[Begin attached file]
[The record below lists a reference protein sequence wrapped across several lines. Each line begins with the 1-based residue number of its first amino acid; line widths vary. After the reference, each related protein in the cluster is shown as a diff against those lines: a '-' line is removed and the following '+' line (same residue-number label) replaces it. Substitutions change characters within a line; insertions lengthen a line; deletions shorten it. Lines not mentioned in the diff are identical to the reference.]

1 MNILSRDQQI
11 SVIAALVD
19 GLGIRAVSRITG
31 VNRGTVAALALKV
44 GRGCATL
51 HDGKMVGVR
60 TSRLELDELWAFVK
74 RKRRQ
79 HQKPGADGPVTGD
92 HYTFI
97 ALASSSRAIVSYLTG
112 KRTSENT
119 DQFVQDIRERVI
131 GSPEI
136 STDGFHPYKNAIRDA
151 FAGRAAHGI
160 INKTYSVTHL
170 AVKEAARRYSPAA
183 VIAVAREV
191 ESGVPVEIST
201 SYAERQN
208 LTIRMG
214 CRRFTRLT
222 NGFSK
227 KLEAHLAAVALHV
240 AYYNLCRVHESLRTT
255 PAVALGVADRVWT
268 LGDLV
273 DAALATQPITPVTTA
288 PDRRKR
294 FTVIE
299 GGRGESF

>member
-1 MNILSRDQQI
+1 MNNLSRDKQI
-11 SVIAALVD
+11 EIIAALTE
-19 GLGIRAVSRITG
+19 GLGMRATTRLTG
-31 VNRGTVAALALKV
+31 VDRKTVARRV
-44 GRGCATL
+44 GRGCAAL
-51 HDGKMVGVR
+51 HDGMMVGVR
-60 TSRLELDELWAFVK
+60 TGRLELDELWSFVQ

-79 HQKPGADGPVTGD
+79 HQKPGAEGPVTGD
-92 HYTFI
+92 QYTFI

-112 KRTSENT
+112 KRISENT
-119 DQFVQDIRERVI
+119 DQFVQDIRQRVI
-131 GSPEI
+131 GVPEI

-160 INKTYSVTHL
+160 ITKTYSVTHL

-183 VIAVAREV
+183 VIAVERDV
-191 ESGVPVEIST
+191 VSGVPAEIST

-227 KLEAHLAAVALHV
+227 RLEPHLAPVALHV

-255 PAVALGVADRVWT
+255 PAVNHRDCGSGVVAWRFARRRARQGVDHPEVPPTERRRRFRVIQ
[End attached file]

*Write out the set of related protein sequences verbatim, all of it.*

[The record below lists a reference protein sequence wrapped across several lines. Each line begins with the 1-based residue number of its first amino acid; line widths vary. After the reference, each related protein in the cluster is shown as a diff against those lines: a '-' line is removed and the following '+' line (same residue-number label) replaces it. Substitutions change characters within a line; insertions lengthen a line; deletions shorten it. Lines not mentioned in the diff are identical to the reference.]

1 MNILSRDQQI
11 SVIAALVD
19 GLGIRAVSRITG
31 VNRGTVAALALKV
44 GRGCATL
51 HDGKMVGVR
60 TSRLELDELWAFVK
74 RKRRQ
79 HQKPGADGPVTGD
92 HYTFI
97 ALASSSRAIVSYLTG
112 KRTSENT
119 DQFVQDIRERVI
131 GSPEI
136 STDGFHPYKNAIRDA
151 FAGRAAHGI
160 INKTYSVTHL
170 AVKEAARRYSPAA
183 VIAVAREV
191 ESGVPVEIST
201 SYAERQN
208 LTIRMG
214 CRRFTRLT
222 NGFSK
227 KLEAHLAAVALHV
240 AYYNLCRVHESLRTT
255 PAVALGVADRVWT
268 LGDLV
273 DAALATQPITPVTTA
288 PDRRKR
294 FTVIE
299 GGRGESF

>member
-1 MNILSRDQQI
+1 MNNLSRDKQI
-11 SVIAALVD
+11 EIIAALTE
-19 GLGIRAVSRITG
+19 GLGMRATTRLTG
-31 VNRGTVAALALKV
+31 VDRKTVARRV
-44 GRGCATL
+44 GRGCAAL
-51 HDGKMVGVR
+51 HDGMMVGVR
-60 TSRLELDELWAFVK
+60 TGRLELDELWSFVQ

-79 HQKPGADGPVTGD
+79 HQKPGAEGPVTGD
-92 HYTFI
+92 QYTFI

-112 KRTSENT
+112 KRISENT
-119 DQFVQDIRERVI
+119 DQFVQDIRQRVI
-131 GSPEI
+131 GVPEI

-160 INKTYSVTHL
+160 ITKTYSVTHL

-183 VIAVAREV
+183 VIAVERDV
-191 ESGVPVEIST
+191 VSGVPAEIST

-227 KLEAHLAAVALHV
+227 RLEPHLAPVALHV

-255 PAVALGVADRVWT
+255 PAVNHRDCGSGVVAWRFARRRARQGVDHPEVPPTERRRRFRVIQ